Silicon Valley Bank’s annual Wine Industry report for 2010-2011 reiterates the prior prediction that the wine market will be slow to fully recover.

It predicts year over year sales declines for 2009, but also forecasts modest growth at the producer level in 2010. The growth prediction is tempered by observations of continuing economic softness and demographic shifts that are creating headwinds against a quick return to the business conditions that were considered normal prior to the third quarter of 2008.

“Our current research is showing that the wine businesses continue to be pushed in this economic environment, and there is no expectation that what was normal for the past decade will return in short order,” said Rob McMillan, founder of Silicon Valley Bank’s Wine Division and author of the report. “Defining a new normal and acting on that is more prudent than waiting for the old normal to return.”

Emerging demographic shifts in particular will impact sales and marketing strategies for fine wines as target consumers change spending patterns, and potentially exit the market altogether.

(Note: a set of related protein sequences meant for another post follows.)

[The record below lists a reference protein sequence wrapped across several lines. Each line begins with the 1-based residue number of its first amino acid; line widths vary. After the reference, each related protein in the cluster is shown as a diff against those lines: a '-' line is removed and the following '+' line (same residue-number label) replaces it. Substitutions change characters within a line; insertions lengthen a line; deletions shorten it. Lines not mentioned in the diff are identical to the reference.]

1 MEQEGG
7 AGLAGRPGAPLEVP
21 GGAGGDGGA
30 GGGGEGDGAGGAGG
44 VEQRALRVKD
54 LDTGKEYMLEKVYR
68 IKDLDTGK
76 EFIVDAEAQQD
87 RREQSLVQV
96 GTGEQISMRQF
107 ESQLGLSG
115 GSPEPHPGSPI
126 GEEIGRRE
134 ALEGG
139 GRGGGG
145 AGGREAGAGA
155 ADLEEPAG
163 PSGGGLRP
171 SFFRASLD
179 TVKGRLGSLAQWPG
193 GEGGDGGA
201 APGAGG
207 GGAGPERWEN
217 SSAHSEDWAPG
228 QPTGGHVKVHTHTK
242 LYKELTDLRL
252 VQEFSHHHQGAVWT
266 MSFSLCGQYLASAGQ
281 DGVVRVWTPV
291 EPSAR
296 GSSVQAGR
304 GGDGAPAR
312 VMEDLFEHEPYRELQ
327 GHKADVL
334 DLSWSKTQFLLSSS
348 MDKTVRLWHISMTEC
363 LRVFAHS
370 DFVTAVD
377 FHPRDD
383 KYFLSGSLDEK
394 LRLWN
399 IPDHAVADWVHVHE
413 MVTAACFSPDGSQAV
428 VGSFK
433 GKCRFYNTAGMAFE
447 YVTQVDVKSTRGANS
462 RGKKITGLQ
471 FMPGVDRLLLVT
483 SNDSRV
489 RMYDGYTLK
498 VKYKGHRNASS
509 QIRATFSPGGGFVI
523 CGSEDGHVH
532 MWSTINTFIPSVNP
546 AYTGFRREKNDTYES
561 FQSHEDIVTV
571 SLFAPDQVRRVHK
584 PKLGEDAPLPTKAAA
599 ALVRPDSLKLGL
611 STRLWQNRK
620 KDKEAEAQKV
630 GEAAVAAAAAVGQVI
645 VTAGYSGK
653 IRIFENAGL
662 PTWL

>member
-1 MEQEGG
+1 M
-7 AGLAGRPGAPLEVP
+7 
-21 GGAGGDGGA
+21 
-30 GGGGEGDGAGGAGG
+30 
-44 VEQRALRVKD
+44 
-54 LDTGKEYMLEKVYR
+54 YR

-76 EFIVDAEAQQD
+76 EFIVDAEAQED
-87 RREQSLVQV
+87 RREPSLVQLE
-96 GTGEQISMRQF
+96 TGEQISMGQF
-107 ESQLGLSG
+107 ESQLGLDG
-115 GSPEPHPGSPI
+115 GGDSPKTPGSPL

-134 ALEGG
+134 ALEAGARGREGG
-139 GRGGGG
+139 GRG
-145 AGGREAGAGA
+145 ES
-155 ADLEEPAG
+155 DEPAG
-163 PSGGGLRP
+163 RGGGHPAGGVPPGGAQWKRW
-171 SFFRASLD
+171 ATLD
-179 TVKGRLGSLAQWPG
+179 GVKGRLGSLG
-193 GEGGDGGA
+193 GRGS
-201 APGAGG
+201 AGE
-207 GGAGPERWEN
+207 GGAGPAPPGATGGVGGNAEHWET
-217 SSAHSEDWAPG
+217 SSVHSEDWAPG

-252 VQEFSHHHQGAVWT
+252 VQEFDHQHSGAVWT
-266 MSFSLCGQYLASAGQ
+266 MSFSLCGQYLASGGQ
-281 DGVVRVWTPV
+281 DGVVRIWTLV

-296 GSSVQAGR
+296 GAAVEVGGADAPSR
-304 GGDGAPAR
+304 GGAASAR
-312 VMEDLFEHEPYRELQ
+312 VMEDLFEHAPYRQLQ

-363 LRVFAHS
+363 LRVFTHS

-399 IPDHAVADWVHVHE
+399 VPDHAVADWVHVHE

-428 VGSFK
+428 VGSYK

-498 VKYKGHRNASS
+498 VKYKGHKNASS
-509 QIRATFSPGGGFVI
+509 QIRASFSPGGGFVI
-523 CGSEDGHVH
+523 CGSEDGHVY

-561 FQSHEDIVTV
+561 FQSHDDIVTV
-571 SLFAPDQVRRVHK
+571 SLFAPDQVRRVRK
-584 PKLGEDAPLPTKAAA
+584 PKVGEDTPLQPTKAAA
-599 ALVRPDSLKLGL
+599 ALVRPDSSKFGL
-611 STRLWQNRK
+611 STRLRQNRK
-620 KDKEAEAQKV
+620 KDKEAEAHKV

“For that segment of baby boomers who have seen their net worth drastically reduced and who have been the prime target of wine marketing for nearly 20 years, a $50 bottle of wine is now permanently out of the question for a normal purchase,” McMillan said.

Early reports for the fourth quarter of 2009 sales suggest improvement over the same period in 2008, an expected down year for the full year 2009, but positive growth in the fine wine business in 2010. However, true recovery will take time due to lasting, negative economic changes in housing, consumer wealth, consumer credit, business spending and restaurant sales, according to the bank.

“Not all the changes we’re seeing and expecting during an ongoing correction and recovery will be permanent and it’s not all doom and gloom, but everyone in this business should expect that the future will be quite different than the past decade in fine wine,” McMillan said.